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Wednesday, 16 November 2011

The Execution Block

First woodwork lesson in my new school.
Mr Woodiwiss - apt name! - is asking
What would you would like to make?
An execution block,
I say.

(The block is for my Uncle Bill.)

Reputation would suggest
sir should roar displeasure,
vault the bench perhaps,
throw something my direction.

Instead
he does not even take exception,
sits talking ways and means with me.

A word of explanation:
why an execution block for Uncle Bill?

To help him with his Christmas role:
The Lord High Executioner of Turkeys on the lawn.

And he comes THIS close to using it
(My thumb and forefinger
all but touch. I hold them up.)

Dark night. The only light
streams from the bathroom window.
The turkey's neck is on the block,
the hatchet raised
the light goes out.

The pitch-dark night
turns lighter shades of blue
as Uncle's language spills into it.

But Uncle Bill's performance
compensates
for sir's
more disappointing one.

22 comments:

Windsmoke. said...

Very spooky imagery indeed :-).

Titus said...

Liked that - especially the story-telling with light, but deft, brush-strokes.

Leatherdykeuk said...

What a splendid story,beautifully told

haricot said...

Beautiful Chrismas present, the block and the dream of a boy. And the reality for him...

Jenny Woolf said...

Oh, I wonder why sir was disappointing, he sat and listened didn't he? I think that's called "entering into the child's world" isn't it. :D

anthonynorth said...

An excellent tale, perfectly chopped and minimalist.

Arnab Majumdar said...

That was a macabre tale, quick and painless... well, almost.

Cheers,
Arnab Majumdar
ScribbleFest.com

Mary said...

This tale gave me the chills. I don't like to think too much about what turkeys endure!

elizabeth said...

Splendid stuff.
I thought at first that your uncle had wronged you.....
What an apt name for your teacher.

Love the look of your blog --haven't visited for a while.

Sarah Laurence said...

Funny about the teacher's name - I wonder if that pushed him towards his vocation.

The Weaver of Grass said...

Grisly Dave but at least it is a turkey not a human!

Friko said...

I think this is very funny, am I the only one?

I also think the Magpie funny; do you think I have a warped sense of humour?



PS: I can read your blog with ease now.

Rachel Fenton said...

You are such a great story-teller in your poetry, Dave. Really enjoyable - and the details! Loved the use of parentheses, too.

Brian Miller said...

i have watched the chickens neck wrung...def dont think i could work in a turkey factory...nice story telling man...

Cloudia said...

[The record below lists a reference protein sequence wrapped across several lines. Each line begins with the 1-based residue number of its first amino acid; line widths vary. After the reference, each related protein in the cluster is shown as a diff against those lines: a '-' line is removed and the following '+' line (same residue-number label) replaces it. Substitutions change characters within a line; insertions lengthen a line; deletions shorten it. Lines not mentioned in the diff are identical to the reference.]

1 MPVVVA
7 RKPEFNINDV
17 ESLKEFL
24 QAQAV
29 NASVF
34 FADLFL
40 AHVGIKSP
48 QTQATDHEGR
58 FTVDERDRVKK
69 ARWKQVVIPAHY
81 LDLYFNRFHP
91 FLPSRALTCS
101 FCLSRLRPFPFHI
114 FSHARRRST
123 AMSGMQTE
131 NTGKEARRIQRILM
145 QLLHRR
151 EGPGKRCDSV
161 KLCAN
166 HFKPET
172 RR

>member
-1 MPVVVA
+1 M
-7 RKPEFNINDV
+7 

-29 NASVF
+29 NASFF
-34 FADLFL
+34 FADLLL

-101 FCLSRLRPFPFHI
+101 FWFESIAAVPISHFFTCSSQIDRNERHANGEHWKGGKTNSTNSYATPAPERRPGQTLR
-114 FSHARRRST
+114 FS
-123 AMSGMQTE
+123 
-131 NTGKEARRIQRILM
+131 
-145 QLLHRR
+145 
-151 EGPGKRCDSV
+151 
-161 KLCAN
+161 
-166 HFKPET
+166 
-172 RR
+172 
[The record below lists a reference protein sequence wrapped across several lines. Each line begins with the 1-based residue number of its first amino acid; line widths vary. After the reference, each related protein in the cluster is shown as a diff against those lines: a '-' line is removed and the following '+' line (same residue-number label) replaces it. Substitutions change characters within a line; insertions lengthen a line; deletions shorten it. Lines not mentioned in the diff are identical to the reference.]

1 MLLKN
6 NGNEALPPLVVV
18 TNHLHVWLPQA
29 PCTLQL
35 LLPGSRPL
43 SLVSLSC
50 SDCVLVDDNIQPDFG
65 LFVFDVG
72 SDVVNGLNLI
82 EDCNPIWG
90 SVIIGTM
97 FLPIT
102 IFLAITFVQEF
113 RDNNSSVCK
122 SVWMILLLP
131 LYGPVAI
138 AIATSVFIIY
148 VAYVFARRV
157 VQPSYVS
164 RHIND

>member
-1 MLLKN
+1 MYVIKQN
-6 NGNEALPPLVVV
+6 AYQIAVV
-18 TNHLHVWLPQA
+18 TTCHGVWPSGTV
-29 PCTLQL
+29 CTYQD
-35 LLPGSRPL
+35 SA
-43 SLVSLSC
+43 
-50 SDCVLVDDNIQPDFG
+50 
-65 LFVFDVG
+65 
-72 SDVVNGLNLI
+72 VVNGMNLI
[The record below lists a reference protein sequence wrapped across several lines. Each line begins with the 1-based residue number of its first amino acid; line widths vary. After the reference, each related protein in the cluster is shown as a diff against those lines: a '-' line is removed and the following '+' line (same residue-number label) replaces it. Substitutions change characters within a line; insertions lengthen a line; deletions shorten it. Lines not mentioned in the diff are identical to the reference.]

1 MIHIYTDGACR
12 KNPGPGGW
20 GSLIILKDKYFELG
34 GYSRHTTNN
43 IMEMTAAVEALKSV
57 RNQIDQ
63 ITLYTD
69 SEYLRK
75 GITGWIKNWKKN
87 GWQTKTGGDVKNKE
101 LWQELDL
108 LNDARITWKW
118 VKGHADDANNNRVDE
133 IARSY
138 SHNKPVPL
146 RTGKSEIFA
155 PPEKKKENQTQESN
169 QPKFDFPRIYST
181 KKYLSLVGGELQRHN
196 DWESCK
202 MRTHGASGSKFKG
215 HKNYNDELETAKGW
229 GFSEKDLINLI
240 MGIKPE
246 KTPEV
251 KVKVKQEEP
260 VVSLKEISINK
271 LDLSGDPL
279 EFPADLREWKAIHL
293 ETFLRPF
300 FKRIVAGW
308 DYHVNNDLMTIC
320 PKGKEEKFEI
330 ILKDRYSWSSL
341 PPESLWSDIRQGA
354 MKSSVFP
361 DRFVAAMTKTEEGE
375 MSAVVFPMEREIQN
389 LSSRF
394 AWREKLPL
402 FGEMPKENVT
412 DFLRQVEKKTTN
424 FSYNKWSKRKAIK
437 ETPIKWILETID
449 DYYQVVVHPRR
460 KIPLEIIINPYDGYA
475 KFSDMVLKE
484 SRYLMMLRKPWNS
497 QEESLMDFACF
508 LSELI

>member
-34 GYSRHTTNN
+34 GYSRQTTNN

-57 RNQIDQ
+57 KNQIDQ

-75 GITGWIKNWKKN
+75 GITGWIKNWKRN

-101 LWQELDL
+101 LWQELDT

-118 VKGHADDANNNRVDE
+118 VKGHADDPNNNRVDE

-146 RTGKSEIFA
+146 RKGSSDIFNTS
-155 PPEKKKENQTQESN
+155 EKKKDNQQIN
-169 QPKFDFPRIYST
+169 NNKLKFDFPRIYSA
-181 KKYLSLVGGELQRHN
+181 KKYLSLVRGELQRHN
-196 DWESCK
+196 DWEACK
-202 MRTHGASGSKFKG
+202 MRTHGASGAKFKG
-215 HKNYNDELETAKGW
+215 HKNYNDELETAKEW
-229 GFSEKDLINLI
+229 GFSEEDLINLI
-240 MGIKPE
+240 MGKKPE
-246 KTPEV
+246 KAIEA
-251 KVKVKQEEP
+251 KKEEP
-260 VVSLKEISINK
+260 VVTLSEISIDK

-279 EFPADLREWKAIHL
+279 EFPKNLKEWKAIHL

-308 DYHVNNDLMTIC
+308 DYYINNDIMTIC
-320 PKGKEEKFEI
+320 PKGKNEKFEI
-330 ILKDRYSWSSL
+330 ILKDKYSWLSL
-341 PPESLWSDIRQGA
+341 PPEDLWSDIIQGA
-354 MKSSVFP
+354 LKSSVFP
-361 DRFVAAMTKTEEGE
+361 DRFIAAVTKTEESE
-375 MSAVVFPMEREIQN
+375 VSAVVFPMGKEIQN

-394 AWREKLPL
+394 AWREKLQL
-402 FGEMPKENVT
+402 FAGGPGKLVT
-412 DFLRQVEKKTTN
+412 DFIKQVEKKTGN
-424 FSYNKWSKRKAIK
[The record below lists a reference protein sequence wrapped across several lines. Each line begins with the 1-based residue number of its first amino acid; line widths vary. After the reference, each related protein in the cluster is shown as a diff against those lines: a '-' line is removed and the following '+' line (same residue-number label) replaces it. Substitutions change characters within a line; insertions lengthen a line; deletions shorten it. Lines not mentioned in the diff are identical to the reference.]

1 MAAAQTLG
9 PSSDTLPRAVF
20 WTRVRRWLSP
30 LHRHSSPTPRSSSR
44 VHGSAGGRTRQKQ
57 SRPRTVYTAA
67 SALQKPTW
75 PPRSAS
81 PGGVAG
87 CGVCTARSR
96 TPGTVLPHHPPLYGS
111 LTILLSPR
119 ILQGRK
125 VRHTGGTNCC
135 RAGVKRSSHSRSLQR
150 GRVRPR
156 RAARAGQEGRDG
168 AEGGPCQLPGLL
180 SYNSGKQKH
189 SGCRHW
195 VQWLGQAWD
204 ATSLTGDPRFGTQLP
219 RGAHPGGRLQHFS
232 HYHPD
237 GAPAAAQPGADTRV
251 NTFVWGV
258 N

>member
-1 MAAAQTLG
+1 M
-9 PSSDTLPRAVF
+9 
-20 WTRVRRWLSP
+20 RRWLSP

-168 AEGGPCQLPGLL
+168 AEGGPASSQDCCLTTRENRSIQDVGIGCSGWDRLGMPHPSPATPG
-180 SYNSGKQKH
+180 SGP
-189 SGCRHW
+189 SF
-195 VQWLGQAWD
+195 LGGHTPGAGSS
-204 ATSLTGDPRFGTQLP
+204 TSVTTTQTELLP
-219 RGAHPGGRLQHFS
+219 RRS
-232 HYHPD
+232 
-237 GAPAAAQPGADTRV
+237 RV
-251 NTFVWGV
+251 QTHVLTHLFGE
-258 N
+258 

Sir was having you on, Dave



Aloha from Honolulu

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Cloudia said...

calling your bluff, as it were.
thanks for sharing your holiday memory


Aloha from Honolulu

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Cait O'Connor said...

Great Christmas poem :-)

Lydia Kang said...

Very entertaining! I love the ending.

Madeleine Begun Kane said...

LOL! Very funny!

Dave King said...

Windsmoke
All true. Didn't seem spooky at the time, but I can see why you might think that.

Titus
Thanks. Very satisfying to hear that.

Leatherdykeuk
Also very satisfying to hear. Much thanks.

haricot
Not sure Uncle Bill fully appreciated it all!

Jenny
Well, the choice of the block was made partly with Uncle Bill in mind, and partly - mayb e mostly - to get a reaction from Mr Woodiwiss, which in the event didn't materialise. Uncle Bill obliged in lieu of, though!

anthonynorth
Thank you, a very pleasing comment.

Arnab
Almost quick, or almost painless? Thanks for commenting.

Mary
Point taken. It didn't bother me back then, though.

Elizabeth
Yes, I must admit that it was a deliberately bum clue I left at the beginning of the poem.

Sarah
Yes, I often wonder that when I come across apt names - and that does seem to happen very frequently. The best one I ever came across was a large houe near where we used to live. It had a brass plate on the gate.
Mr Pulman : Gynaecologist
Mr Wombwell : Dentist
At the end of my first year, though, Mr Woodiwiss dropped woodwork and worked exclusively in plastics, so I don't know what we could make of that.

The Weaver of Grass
True. Thank the Lord for small mercies!

Friko
No, there's me. I thought it funny. It's worn a bit thin for me now, though. Cheering to hear that you find it so.

Rachel
Many thanks for this. Very kind of you to say so.

Brian
I'm with you, there. I certainly couldn't do it. I don't think any of my immediate family could have, which is why Uncle Bill (great Uncle, in point of fact) was conscripted, I guess.

Cloudia
Yup, guess so, but then I was trying to have him on!

Cait
Yeah, I maybe should have kept it for Christmas.

Lydia
Hi. Welcome to the blog. Thank you for your comment. Good to gear you liked it.

Madeleine
Thank you for saying so. Good to hear.

ds said...

Great story--love the blue night and blue language!

Dave King said...

ds
Thank you for saying so specifically. Much appreciated.